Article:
Search results for 'Proof theory Popular works' (try it on Scholar)

1000+ found
Order:
  1.  27
    Donald C. Benson (1999). The Moment of Proof: Mathematical Epiphanies. Oxford University Press.
    When Archimedes, while bathing, suddenly hit upon the principle of buoyancy, he ran wildly through the streets of Syracuse, stark naked, crying "eureka!" In The Moment of Proof, Donald Benson attempts to convey to general readers the feeling of eureka--the joy of discovery--that mathematicians feel when they first encounter an elegant proof. This is not an introduction to mathematics so much as an introduction to the pleasures of mathematical thinking. And indeed the delights of this book are many (...)
    Direct download  
     
    Export citation  
     
    My bibliography  
  2.  53
    William W. Tait (2006). Gödel's Correspondence on Proof Theory and Constructive Mathematics Kurt Gödel. Collected Works. Volume IV: Selected Correspondence A–G; Volume V: Selected Correspondence H–Z. Solomon Feferman, John W. Dawson, Warren Goldfarb, Charles Parsons, and Wilfried Sieg, Eds. Oxford: Oxford University Press, 2002. Pp. Xi+ 662; Xxiii+ 664. ISBN 0-19-850073-4; 0-19-850075-0. [REVIEW] Philosophia Mathematica 14 (1):76-111.
    Direct download (4 more)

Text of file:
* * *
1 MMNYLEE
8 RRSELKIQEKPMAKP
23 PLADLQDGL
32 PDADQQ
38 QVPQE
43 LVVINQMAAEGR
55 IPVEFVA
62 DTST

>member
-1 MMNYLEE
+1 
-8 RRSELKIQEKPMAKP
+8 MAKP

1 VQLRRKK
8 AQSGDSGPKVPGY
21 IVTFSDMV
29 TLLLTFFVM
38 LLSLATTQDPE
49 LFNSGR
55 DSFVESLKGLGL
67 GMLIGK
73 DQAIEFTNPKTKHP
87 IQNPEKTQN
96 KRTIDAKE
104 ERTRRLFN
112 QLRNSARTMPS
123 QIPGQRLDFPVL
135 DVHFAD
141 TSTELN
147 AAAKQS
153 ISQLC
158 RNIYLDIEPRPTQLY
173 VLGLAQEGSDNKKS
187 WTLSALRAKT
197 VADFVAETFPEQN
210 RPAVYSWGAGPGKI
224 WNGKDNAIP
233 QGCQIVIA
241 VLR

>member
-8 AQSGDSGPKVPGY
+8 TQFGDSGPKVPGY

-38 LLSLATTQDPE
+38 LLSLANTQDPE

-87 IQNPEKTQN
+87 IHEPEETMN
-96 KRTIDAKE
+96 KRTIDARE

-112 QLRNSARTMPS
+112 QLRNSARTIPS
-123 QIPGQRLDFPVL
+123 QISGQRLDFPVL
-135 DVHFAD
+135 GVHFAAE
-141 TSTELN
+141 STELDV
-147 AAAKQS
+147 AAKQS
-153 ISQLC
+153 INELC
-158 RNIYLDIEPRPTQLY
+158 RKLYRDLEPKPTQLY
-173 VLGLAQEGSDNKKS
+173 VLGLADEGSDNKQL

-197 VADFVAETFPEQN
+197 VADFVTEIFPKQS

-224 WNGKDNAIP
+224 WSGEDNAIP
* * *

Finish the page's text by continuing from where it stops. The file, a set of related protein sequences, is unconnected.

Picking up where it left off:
Export citation  
     
    My bibliography   2 citations  
  3.  46
    A. S. Troelstra (2000). Basic Proof Theory. Cambridge University Press.
    This introduction to the basic ideas of structural proof theory contains a thorough discussion and comparison of various types of formalization of first-order logic. Examples are given of several areas of application, namely: the metamathematics of pure first-order logic (intuitionistic as well as classical); the theory of logic programming; category theory; modal logic; linear logic; first-order arithmetic and second-order logic. In each case the aim is to illustrate the methods in relatively simple situations and then apply (...)
    Direct download (2 more)  
     
    Export citation  
     
    My bibliography   52 citations  
  4.  5
    J. P. McEvoy (1997). Introducing Quantum Theory. Totem Books Ltd..
    Quantum theory is one of science's most thrilling, challenging and even mysterious areas. Scientists such as Planck, Einstein, Bohr, Heisenberg and Schrödinger uncovered bizarre paradoxes in the early 20th century that seemed to destroy the fundamental assumptions of 'classical physics' - the basic laws we are taught in school. Notoriously difficult, quantum theory is nonetheless an amazing and inspiring intellectual adventure, explained here with patience, wit and clarity.
    Direct download  
     
    Export citation  
     
    My bibliography  
  5.  23
    Samuel R. Buss (ed.) (1998). Handbook of Proof Theory. Elsevier.
    This volume contains articles covering a broad spectrum of proof theory, with an emphasis on its mathematical aspects. The articles should not only be interesting to specialists of proof theory, but should also be accessible to a diverse audience, including logicians, mathematicians, computer scientists and philosophers. Many of the central topics of proof theory have been included in a self-contained expository of articles, covered in great detail and depth. The chapters are arranged so that (...)
    Direct download  
     
    Export citation  
     
    My bibliography   14 citations  
  6.  27
    Ryo Takemura (2013). Proof Theory for Reasoning with Euler Diagrams: A Logic Translation and Normalization. Studia Logica 101 (1):157-191.